Don't Fall for the Google Nexus One Bait-and-Switch

The spiffy Nexus One "superphone" was supposed to be the beginning of the end for business models that chained great devices to crummy carriers. But Google's sky-high termination fees, carrier lock-in, and nearly nonexistent technical support prove that it's no better than AT&T.

We probably shouldn't be surprised. When the Android device was unveiled last week, it was quickly apparent that anyone who bought the device was, for all practical purposes, chained to T-Mobile and its relatively limited network. Making matters worse, it is now clear that Google and T-Mobile are going to impose the industry's largest early termination fee -- a stunning (combined) $550 -- on anyone who cancels in less than four months.

If all that weren't bad enough, users are finding that technical support is practically nonexistent. You can't walk in to a T-Mobile store and get help because T-Mobile doesn't sell the phone. Google does -- T-Mobile is just the carrier. And Google only offers e-mail support. Good luck with that.

So users can buy a "superphone" that works on only one crummy network and has scandalously inadequate tech support. And if they don't like it, they can eat a huge termination fee. Superphone? Superscam is more like it.

Stuck with T-Mobile
A typical wireless business model works like this: A carrier sells a locked phone to a customer at a substantial discount to the actual cost of the device, figuring that it will make up the difference via charges for connectivity. If the customer opts out early, he or she is socked with an early termination fee (ETF) to help the carrier recoup the subsidy.

Because the phone is locked, it doesn't work on a competitor's network. So a customer who is unsatisfied within the typical two-year plan pays a penalty for dropping out and, in most cases, still has to buy another phone from the new carrier -- what a great deal for the carriers.

Google was going to change all that by turning the model on its head. Instead of the carrier selling the phone, Google sells the Nexus One (which is manufactured by HTC) directly to the buyer. In theory, then, the Google phone promised freedom to the user and an end, or at least the beginning of the end, of carrier lock-in tyranny.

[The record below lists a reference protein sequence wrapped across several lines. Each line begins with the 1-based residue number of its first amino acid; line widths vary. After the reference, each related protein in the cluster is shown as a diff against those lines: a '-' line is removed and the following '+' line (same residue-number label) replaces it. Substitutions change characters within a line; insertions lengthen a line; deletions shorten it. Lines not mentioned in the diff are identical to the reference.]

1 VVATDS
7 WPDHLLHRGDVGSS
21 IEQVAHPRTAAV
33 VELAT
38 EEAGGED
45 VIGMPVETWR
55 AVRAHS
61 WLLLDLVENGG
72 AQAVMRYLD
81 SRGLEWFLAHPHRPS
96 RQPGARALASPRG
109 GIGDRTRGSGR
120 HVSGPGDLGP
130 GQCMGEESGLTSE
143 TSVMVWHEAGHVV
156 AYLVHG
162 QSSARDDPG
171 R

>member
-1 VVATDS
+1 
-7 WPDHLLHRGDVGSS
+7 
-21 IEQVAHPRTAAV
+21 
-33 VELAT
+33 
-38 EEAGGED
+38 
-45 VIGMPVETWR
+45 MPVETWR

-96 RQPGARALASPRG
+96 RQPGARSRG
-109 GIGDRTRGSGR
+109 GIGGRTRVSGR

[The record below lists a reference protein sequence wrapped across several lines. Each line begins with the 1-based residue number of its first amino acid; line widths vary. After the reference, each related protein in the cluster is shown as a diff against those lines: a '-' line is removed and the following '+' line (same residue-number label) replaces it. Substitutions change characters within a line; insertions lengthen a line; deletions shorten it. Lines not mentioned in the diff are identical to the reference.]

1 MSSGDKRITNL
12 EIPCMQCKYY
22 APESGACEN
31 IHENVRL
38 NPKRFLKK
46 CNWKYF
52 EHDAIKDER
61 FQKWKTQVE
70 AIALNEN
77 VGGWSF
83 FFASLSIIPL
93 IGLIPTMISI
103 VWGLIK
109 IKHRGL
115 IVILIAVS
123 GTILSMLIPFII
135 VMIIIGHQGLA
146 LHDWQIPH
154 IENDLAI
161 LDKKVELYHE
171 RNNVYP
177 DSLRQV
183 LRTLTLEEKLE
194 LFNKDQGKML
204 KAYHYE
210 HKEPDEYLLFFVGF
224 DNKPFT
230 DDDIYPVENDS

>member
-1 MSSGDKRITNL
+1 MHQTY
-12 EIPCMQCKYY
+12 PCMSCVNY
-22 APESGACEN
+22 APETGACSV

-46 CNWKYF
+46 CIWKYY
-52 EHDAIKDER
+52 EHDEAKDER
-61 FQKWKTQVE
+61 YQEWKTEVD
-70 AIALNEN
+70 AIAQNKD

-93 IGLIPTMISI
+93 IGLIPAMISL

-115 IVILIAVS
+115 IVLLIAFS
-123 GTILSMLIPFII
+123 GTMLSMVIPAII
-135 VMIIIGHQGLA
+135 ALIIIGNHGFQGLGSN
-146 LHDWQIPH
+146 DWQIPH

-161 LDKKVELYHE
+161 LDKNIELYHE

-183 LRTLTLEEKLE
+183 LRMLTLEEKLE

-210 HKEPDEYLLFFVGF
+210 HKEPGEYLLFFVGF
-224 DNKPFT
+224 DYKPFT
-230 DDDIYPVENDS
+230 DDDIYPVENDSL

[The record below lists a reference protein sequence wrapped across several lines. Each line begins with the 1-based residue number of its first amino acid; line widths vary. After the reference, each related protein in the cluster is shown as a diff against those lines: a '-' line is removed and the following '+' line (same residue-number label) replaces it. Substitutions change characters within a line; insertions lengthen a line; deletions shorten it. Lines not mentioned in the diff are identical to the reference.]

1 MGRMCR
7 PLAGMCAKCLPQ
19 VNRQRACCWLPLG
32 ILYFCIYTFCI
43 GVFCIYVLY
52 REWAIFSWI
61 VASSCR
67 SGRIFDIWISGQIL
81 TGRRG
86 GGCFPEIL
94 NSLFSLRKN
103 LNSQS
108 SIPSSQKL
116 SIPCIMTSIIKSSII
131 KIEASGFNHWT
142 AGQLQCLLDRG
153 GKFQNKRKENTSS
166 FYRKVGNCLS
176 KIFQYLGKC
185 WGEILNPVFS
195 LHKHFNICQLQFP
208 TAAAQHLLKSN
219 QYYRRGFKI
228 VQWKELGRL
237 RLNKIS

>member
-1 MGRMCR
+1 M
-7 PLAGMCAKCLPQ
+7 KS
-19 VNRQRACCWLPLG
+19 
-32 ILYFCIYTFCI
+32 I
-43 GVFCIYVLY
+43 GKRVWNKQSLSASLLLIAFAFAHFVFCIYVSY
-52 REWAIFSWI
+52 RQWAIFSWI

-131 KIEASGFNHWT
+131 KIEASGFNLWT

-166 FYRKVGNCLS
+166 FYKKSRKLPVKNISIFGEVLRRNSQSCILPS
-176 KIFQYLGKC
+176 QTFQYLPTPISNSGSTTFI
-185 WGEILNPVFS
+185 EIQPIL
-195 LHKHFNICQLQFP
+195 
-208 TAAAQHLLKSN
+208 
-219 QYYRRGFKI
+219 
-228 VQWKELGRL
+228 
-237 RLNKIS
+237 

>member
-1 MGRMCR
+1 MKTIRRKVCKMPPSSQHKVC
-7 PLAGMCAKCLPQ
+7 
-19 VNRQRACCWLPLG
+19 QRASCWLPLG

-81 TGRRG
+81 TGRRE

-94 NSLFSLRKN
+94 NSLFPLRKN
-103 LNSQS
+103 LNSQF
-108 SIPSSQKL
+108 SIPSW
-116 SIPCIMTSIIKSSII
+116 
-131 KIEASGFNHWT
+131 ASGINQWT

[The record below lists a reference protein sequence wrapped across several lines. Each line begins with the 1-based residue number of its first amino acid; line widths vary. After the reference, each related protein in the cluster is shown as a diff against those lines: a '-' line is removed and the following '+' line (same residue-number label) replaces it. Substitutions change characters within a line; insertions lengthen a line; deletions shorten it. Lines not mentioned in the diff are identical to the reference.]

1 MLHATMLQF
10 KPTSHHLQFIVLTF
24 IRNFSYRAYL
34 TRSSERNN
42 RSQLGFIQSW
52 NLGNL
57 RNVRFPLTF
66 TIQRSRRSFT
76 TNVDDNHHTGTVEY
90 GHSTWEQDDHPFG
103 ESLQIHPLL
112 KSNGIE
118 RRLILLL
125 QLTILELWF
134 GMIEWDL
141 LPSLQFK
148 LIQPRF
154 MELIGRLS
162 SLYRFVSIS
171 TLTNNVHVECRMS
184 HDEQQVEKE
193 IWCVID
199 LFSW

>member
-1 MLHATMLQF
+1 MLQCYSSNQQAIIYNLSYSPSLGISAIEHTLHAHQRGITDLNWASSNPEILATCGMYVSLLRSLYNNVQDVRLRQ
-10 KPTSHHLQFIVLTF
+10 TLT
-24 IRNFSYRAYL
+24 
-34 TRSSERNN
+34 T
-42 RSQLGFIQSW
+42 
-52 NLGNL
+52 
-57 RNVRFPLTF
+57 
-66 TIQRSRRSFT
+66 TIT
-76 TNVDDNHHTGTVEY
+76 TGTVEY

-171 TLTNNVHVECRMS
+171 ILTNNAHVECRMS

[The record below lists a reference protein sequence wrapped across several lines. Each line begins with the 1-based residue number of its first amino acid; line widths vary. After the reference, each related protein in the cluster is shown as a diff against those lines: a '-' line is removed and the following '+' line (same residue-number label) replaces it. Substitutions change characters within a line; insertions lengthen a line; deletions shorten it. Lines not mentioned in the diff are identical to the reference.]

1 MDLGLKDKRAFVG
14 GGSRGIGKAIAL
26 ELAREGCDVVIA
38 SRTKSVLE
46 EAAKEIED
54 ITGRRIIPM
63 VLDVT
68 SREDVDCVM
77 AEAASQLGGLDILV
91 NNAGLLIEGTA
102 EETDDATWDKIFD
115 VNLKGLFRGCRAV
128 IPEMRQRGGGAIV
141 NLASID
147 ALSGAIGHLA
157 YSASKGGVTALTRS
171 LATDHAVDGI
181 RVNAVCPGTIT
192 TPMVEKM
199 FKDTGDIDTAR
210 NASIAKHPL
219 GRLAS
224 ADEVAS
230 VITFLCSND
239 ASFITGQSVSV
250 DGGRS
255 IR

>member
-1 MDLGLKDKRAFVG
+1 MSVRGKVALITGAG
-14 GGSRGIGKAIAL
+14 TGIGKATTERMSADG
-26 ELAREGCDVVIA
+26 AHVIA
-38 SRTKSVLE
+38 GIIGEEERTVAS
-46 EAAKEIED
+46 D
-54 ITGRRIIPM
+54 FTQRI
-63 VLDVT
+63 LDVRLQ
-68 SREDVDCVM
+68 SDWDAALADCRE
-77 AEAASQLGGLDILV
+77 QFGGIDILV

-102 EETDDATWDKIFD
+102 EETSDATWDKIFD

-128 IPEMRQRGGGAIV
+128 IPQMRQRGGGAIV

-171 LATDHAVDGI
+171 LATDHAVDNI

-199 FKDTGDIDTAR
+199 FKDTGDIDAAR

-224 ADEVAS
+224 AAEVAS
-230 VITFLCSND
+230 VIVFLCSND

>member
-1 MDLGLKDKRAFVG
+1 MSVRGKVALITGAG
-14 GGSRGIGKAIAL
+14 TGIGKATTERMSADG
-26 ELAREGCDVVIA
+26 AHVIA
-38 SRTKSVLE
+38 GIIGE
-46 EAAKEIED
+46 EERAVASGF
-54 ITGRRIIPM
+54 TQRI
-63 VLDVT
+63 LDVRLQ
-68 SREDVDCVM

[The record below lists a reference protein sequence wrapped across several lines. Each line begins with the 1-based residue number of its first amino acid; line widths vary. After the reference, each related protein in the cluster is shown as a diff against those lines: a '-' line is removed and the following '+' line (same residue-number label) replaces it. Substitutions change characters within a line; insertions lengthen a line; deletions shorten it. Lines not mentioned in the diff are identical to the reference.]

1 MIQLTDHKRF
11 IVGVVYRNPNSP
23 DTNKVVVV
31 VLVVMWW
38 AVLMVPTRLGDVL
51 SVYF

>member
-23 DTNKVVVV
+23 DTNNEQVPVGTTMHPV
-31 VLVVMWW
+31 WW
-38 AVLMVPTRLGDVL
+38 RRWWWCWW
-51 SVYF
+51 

In reality, nothing of the sort has happened. Users still don't have a choice. Here's why:

To begin with, Google's only active carrier partner so far is T-Mobile, which has less coverage than the other major telcos. T-Mobile's network runs on the GSM standard, as does AT&T's, while Verizon and Sprint run on the CDMA standard. Therefore, Verizon and Sprint are out. What about AT&T?

Google/HTC chose to use a radio that does not support AT&T's 3G frequencies; that means a Nexus One running on AT&T's network is reduced to using the snail-like EDGE 2G network, so AT&T is out as well.

Once you realize that the Nexus One is simply a fancy T-Mobile phone, Google's pricing plan makes no sense at all. If you buy the unlocked phone without a contract, it will cost you $529, as opposed to $179 with a two-year contract. The extra $350 buys exactly nothing.

(Verizon is expected to support its own version of the Nexus One later in the year, but it isn't clear if that carrier's version of the Nexus One will support both CDMA and GSM networks or just CDMA.)

No Support and a Big Opt-Out Fee
I was surprised when I realized how big a hit users will take if they opt out early from a Nexus One contract with T-Mobile. It turns out that the fee is really two fees: $200 from T-Mobile, and another $350 from Google, which calls it an "equipment recovery fee," imposed if you drop out in less than 120 days. You can read Google's terms of service.

T-Mobile's terms of service, also posted on Google's new phone sales Web site, describe its early termination fees. Customers will pay $200 if they cancel with more than 180 days remaining on the contract. T-Mobile also allows a 14-day grace period after customers sign up.

As far as I can tell, the combined hit is the heaviest in the industry. Sure, that seems surprising. But when you think about it, a company that has never sold a phone before, is working with a weak partner, and doesn't offer much tech support for a brand-new device probably expects a lot of customers to get angry and quit. The solution: lock 'em in with a whopping big ETF. Doesn't that sound an awful lot like AT&T?

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